Frequently Asked Questions 2
Shaun Kerry, M.D.
Diplomate, American Board
of Psychiatry and Neurology
Q. How are we able to
change the amount of control over the
student without giving them too much control over their education?
A. The question is, what is too much control? There will
always be a few people who will mess up their lives,
no matter what we do. There are probably some biological
determinants of sociopathy. I propose giving the student complete
control of his education. That does not mean that we neglect the
student. On the contrary, I feel that we should listen more.
The student as a unique individual has an intrinsic sense of what he
needs, and when we as adults respond to that, the child cannot help but
be positively motivated.
I realize that giving up control is frightening
to many people. A lot of men thought that our country would
be harmed when we gave women the right to vote in 1919. Consider
that at Oxford University in England, the only requirement is that the
student see his mentor (called a don) once a week, eat in the student
union, and attend chapel on Sunday. There are no required courses
and no assignments. The student designs his own program.
Q. Isnít mindfulness already present in the school system?
A. A little, in bits and pieces. We
pay far too high a price for it in
money, time, and energy, though. Our society
demonstrates a marked deficiency of it.
Q. What if what the student would like to learn is socially
unacceptable or immoral? How would the teacher respond
to the studentís desire to learn this particular controversial subject?
A. How could any learning be immoral? Of
course, antisocial behavior would not be tolerated in the
classroom. I would define antisocial as harming another person.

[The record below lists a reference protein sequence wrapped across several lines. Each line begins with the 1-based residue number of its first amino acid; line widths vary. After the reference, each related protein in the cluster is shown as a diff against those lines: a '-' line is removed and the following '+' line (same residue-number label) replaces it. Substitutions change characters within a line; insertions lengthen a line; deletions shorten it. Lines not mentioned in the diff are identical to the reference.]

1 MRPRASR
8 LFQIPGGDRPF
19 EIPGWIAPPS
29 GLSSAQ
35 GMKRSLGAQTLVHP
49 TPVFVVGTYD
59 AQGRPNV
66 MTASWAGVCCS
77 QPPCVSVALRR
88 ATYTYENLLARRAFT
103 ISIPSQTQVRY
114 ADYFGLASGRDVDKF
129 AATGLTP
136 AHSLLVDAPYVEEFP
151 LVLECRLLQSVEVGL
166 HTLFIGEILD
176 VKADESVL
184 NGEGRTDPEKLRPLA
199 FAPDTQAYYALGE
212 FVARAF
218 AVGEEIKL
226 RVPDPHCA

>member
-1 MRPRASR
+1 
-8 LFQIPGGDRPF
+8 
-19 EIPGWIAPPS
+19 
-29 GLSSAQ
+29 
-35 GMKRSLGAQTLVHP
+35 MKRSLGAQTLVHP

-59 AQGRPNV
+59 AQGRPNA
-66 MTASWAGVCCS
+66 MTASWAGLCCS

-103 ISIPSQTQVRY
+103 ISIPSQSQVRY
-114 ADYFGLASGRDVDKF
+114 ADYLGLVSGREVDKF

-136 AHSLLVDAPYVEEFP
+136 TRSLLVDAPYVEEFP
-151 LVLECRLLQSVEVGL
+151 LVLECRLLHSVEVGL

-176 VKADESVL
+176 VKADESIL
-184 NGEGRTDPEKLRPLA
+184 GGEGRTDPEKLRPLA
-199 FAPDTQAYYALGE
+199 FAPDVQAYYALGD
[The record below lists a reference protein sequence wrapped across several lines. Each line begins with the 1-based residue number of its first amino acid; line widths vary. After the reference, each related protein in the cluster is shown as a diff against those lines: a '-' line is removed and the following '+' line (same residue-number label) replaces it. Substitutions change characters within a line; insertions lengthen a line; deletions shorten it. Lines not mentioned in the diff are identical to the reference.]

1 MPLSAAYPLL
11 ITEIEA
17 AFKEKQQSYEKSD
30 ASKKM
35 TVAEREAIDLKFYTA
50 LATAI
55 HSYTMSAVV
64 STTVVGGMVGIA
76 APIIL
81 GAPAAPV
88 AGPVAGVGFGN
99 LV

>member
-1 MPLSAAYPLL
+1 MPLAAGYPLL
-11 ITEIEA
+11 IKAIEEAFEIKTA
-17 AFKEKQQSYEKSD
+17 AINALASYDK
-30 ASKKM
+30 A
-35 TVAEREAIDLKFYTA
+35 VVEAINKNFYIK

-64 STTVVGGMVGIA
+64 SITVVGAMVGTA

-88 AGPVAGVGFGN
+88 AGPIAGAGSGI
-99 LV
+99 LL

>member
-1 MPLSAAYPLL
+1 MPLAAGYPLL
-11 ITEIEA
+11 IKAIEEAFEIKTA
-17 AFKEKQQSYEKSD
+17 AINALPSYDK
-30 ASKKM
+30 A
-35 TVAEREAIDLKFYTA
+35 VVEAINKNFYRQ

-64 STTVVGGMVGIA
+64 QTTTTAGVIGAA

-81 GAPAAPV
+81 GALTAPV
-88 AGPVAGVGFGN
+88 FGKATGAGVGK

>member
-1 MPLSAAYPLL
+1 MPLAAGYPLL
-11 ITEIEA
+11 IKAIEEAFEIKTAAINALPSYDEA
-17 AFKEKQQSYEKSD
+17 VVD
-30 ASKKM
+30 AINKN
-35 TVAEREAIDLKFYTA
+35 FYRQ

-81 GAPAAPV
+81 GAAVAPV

Q. Doesnít a lot of homework allow the student to practice
what he has learned in class and
show the teacher that he comprehends the material?
A. The student is in school for the
student's benefit, and not the
state's. The student will be his own judge and the teacher's role
is to be available when needed.
Q. Doesnít the control over the student help them develop time
management skills by
giving them a lot of homework and study materials?
era has been called: "The Age Of
Anxiety." Stress is a
major problem in our culture. Time management skills are not a
priority, as I see it. Creativity and mindfulness should be our
first objective. If you look around you, you see people being busy
for the sake of being busy.
Q. How would the student know what subjects they want
to learn if they havenít been exposed to all of the necessary subjects
A. It will be easy to expose students to
a huge range of subjects.
Forced memorization is quite another matter.
Doesnít the present school system
already conform to the needs of the student
|by offering him or her a universal education in
order to explore their interests of their future occupations?
A. No. It burdens him with a bewildering array of busywork and
projects to the point that he loses a sense of who he is, and his mind
is damaged in the process.
teaching from a television be less personal then listening
to a teacher
lecture in a classroom?
A. A ceiling mounted
projection monitor with a ten foot wide screen is very impactful. The teacher's
time would be better spent leading discussion groups and listening to
the student's concerns.
Q. If you donít need the trivial
education that you obtain in high school,
college and graduate school, then why is
it necessary to take the required courses?
A. Because the people
planning the curricula don't appreciate the concept of mindfulness, how it is developed,
and how it is harmed.
Q. How are we able to remove the everyday distractions in the
A. Mindfulness promotes awareness. When
people are aware of a
problem, they will deal with it.
Q. Why wouldnít some students also
disrupt the classroom during an
audiovisual presentation as well?
A. Because the ten foot
screen and stereo sound system is so captivating, that almost everyone will be
focused on it. It would be like someone talking in a theater.
The group would rapidly put a stop to it.
Q. Arenít a lot of textbooks
important to some classes such as math?
A. That would be a
judgment call. The class would decide between a book and computer-generated
handouts. The class could vote on it.
Q. Donít the required courses offer
the student a universal education?
A. It depends on your
reference point. In the model that we are proposing, the student is
allowed to develop his full potential as a human being. He is not
required to satisfy an outsider's mindless, ivory-tower view of a
"universal education." Whole-brain functioning is paramount, and
necessary for real happiness, rich, fulfilling relationships, and
creative social contributions.
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